- Phillies ace Cliff Lee told Jayson Stark of ESPN that he was "baffled" by the way the Rangers treated Michael Young in his final years with the team. Lee called Young the "perfect teammate" and the "heart and soul" of the Rangers team. "...in my opinion, you want guys like Michael Young around," said Lee, who was reunited with his former teammate after the Phillies traded for him this winter.
- Both Ryan Howard and Jimmy Rollins have offered strong praise for Phillies prospect Domonic Brown this Spring, writes David Murphy of the Philadelphia Daily News. Murphy opines that both players feel this is the time to finally give Brown a chance to be an everyday Major Leaguer.
- Michael Weiner, the exeutive director of the MLB Players Union, spoke with reporters (including Shi Davidi of Sportsnet.ca) about drug testing and the possibility of more severe punishment for players who have been discovered to have multiple offenses in the past. Weiner discusses the fine line between representing players who are subject to discipline and attempting to enforce a clean game. Weiner also says that after Spring Training, there will be discussions about whether or not the new qualifying offer system is working as intended, given the damage to Lohse's market.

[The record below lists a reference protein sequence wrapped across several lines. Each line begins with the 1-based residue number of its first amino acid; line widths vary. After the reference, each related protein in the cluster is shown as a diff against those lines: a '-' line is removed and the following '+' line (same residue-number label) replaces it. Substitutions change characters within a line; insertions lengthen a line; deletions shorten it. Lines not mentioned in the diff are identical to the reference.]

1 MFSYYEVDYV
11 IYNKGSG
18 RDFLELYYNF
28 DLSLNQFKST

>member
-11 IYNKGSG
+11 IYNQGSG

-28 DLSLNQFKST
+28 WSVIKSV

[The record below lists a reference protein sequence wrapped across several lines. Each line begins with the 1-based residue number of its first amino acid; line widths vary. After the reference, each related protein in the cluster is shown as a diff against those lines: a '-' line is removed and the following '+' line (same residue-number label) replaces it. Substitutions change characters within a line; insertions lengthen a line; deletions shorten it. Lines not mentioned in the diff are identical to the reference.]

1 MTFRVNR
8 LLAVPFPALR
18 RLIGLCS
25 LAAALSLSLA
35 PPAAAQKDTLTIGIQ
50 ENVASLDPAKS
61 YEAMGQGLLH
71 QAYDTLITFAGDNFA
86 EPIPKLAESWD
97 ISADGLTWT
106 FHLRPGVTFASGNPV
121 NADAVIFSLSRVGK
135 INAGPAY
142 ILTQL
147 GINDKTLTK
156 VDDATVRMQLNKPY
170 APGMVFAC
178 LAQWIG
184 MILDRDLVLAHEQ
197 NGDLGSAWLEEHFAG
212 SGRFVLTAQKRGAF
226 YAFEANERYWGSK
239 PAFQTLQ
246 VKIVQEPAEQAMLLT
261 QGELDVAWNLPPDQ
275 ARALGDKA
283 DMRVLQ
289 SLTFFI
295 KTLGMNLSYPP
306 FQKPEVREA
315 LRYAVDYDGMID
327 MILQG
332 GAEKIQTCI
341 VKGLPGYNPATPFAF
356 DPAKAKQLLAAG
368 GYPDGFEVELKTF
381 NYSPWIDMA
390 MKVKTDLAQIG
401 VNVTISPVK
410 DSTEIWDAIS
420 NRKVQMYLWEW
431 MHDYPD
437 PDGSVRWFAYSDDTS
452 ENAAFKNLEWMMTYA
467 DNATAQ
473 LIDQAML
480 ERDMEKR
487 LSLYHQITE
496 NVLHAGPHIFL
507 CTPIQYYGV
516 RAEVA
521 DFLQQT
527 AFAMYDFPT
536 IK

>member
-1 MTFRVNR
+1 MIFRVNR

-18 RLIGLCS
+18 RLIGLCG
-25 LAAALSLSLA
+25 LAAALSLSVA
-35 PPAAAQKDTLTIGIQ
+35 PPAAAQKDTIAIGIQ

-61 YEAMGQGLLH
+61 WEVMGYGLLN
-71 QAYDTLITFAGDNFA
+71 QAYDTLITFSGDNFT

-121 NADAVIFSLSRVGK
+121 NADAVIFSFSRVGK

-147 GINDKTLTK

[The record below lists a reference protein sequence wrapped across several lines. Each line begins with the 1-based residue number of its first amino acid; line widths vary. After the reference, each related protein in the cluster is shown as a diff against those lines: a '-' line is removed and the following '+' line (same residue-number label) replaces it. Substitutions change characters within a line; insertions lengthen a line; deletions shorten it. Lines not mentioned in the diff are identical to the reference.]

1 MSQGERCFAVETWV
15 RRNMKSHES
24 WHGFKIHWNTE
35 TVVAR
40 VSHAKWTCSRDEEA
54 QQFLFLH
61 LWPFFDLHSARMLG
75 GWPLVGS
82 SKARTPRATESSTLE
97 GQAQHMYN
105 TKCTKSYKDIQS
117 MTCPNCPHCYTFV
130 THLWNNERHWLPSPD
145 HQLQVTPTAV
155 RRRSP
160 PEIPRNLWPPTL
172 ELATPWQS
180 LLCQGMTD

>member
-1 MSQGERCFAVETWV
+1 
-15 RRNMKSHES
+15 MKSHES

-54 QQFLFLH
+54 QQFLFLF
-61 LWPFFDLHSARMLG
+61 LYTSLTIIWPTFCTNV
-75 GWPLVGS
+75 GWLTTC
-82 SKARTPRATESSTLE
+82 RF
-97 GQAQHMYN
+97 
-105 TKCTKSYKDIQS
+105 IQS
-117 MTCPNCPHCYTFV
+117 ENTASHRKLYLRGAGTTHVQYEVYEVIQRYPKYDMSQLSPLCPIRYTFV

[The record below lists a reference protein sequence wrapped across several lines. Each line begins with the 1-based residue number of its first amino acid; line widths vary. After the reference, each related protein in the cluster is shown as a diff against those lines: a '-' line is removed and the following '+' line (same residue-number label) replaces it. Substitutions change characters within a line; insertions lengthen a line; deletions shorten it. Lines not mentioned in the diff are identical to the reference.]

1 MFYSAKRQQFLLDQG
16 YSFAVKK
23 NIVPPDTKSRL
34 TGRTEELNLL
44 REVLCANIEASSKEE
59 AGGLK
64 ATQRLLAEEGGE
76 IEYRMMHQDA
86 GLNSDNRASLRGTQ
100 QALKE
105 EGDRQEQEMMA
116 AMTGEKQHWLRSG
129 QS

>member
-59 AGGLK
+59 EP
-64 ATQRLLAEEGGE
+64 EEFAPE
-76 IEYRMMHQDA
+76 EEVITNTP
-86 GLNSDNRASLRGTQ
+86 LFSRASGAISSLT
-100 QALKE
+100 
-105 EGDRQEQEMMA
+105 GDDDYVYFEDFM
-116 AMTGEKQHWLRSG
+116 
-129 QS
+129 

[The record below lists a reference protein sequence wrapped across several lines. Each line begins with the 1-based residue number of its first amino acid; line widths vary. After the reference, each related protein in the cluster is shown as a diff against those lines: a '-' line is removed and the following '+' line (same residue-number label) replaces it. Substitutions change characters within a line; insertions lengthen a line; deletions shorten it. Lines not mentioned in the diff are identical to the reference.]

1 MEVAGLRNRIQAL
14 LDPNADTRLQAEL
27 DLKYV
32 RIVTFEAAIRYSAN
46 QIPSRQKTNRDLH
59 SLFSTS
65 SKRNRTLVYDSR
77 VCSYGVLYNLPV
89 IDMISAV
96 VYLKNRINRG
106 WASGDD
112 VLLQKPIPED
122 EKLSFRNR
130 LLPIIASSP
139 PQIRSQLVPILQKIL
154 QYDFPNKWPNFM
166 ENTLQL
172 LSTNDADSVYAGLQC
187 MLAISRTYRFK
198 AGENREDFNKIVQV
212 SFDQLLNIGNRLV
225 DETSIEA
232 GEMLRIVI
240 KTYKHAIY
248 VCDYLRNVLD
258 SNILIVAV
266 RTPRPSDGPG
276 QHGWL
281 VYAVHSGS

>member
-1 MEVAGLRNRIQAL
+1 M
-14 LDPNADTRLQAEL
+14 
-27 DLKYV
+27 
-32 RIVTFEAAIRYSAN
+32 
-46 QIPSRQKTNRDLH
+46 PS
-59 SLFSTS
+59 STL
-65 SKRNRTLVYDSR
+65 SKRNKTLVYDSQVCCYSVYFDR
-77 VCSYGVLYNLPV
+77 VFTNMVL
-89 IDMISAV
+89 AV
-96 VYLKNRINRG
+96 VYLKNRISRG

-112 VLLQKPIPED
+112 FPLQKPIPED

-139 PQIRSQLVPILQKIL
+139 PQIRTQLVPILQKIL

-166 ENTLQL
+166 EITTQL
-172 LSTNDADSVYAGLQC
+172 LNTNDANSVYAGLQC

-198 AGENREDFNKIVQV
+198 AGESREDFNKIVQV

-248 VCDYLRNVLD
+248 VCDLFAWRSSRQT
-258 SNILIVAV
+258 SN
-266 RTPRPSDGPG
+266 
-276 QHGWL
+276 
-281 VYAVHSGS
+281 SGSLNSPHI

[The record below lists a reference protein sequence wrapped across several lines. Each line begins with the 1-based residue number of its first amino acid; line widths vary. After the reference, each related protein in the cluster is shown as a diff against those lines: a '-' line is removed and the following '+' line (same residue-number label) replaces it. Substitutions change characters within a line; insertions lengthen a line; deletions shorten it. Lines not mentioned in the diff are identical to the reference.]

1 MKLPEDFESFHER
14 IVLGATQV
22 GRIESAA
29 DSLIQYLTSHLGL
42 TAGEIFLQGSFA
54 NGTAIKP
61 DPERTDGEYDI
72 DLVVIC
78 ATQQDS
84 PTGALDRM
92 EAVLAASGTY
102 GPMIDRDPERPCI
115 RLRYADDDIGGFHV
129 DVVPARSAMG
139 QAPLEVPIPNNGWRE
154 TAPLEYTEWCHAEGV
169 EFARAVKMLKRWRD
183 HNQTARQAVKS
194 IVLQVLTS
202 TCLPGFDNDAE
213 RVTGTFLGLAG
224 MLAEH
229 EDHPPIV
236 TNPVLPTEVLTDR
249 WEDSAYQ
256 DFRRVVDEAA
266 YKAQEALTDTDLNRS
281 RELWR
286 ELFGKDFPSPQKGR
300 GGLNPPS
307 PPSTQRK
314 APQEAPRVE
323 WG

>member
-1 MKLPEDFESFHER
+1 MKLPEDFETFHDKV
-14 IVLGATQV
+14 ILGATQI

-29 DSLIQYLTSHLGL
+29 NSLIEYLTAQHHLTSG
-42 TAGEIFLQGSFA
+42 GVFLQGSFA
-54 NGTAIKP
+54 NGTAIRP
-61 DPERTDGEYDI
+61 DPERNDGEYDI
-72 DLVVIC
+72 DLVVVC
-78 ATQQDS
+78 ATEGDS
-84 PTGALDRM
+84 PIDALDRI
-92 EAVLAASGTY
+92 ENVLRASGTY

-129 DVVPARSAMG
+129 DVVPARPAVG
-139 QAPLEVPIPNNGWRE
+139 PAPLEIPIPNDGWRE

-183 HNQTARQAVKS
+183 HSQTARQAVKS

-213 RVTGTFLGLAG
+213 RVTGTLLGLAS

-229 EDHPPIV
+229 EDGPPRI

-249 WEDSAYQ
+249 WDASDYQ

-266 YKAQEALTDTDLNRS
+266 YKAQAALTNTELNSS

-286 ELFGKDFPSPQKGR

- Former Twins, Rangers and Astros minor leaguer Mark Hamburger has been suspended for 50 games after testing positive on two instances for recreational drug use, according to Baseball America's Matt Eddy. Hamburger, a free agent after being released by Houston earlier this month, would have to serve out his suspension upon signing with a new team.
MLBTR's Mark Polishuk examined the market for Kyle Lohse and wrote it would be very surprising to see the Royals make a move for him. Bob Dutton of the Kansas City Star agrees, even if a rash of injuries were to hit their starters, because the Royals are $10MM over their projected break-even point in payroll. Dutton adds James Shields, Ervin Santana, Jeremy Guthrie, and Wade Davis can't pitch poorly enough this spring to lose their spots in the rotation. Elsewhere around the American League: